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Software Engineering is a relatively new discipline in comparison to the traditional engineering disciplines. It is therefore not surprising that there is a debate regarding whether this new discipline is indeed an engineering discipline. This paper examines the views of two authors who hold opposing views on the status of software engineering.
Summary of First Paper
In the paper titled “Software Engineering: What is the problem”, Loka asserts that software engineering is neither an engineering discipline, nor a scientific undertaking (110).
He is of the view that software development is an art similar to teaching or writing. In this sense, software development involves issuing instructions to computers just like a teachers issues instructions to students. This makes it similar to teaching and not engineering.
The second reason the author adduces to his view that software development is not an engineering activity is the lack of standardized approaches to software development. In the traditional engineering disciplines, engineers use standard processes to develop engineering solutions.
In this regard, any engineer can take over a project carried out by another engineer and deliver the same results. In software development, developers use individualized approaches and deliver results through different methods.
The article proceeds to examine several incidental issues affecting the deployment of software in organizations. The author writes that many organizations end up with software solutions that do not solve their problems because of poor problem identification by software developers.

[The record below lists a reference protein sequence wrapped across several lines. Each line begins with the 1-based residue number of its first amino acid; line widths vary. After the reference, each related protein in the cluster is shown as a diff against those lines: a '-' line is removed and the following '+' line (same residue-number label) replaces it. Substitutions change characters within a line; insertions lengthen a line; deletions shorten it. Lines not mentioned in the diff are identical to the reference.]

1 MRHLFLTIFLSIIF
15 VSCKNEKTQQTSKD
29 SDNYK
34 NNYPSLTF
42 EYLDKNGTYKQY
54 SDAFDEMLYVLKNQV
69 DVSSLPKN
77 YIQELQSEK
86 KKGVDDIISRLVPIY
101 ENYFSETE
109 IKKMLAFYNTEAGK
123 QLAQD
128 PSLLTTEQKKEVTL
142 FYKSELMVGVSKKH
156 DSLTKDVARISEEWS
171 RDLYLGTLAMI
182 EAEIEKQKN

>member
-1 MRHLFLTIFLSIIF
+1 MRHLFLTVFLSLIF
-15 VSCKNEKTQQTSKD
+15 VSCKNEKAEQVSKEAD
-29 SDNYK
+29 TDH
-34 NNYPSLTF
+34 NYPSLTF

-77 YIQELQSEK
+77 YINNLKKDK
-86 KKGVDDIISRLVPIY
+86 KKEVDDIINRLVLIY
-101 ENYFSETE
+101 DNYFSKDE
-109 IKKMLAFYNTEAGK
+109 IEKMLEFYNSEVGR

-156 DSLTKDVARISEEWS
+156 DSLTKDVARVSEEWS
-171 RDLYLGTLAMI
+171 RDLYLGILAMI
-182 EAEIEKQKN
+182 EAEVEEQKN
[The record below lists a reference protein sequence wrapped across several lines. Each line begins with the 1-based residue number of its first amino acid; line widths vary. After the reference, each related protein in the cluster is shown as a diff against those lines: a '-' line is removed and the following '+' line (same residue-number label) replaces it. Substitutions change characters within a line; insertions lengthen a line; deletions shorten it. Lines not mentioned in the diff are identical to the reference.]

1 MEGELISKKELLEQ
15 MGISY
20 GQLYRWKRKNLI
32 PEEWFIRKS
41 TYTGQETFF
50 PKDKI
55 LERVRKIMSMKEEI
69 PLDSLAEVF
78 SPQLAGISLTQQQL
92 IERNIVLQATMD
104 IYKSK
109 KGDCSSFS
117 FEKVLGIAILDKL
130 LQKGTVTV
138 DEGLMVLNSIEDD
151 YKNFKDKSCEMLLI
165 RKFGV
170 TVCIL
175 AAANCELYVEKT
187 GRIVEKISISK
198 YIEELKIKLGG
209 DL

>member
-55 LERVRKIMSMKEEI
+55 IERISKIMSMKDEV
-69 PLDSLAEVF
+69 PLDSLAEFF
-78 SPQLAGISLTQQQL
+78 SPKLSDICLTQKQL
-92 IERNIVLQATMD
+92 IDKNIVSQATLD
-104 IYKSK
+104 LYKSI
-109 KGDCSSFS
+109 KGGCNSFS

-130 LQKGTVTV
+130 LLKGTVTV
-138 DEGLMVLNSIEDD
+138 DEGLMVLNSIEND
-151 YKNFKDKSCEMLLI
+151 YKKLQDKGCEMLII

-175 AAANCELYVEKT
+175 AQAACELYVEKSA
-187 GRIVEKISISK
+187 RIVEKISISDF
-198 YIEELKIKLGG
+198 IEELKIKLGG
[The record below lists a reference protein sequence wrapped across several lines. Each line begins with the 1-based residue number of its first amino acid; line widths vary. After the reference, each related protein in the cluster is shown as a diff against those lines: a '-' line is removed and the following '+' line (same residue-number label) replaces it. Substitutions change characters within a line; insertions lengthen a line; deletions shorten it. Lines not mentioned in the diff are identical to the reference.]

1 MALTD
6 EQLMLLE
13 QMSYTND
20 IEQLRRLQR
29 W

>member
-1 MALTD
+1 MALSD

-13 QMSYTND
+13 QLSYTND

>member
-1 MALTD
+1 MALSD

In traditional engineering disciplines, problem identification is an integral part of the engineering design process. Engineers rarely make products that do not address specific needs.
Finally, different software developers tend to use different approaches to solve software problems because each developer has individual strengths and weaknesses. This leads to incremental solutions that give rise to a product that no single person understands. Organizations must retain many software developers to maintain the software. Organizations that find themselves in this situation end up spending more money maintenance.
Summary of Second Paper
The second paper addresses the place of software engineering in relation to the traditional engineering disciplines. The paper is a self-assessment of the software engineering field. The paper relays the identity crisis that software engineers face when it comes to raising the distinction between software engineering and programming.
The paper also discusses the debate in the mid eighties regarding the identity of software engineers at the time. Software engineers often asked whether they were scientists, mathematicians, or engineers. The consensus developed at the time was that they fitted in the three categories. Software engineers use mathematical models to solve problems.
The writers felt strongly that software engineering is an engineering discipline. In their view, software engineers use disciplined approaches to solve software problems. These models are very close to the models used by traditional engineering disciplines. However, the approaches somewhat differ because of the unique aspects of software projects in comparison to conventional engineering projects.
In the second part of the article, the authors were critical of several practices among software engineers. First, the authors stated that the failure rate of software projects is very high. They stated that a third of all software development projects fail and a third do not address the main problems.
The rest of the projects are successful though they are usually above budget and out of time. The second criticism is that software engineers do not adapt fast enough to change. This leads to the release of obsolete software.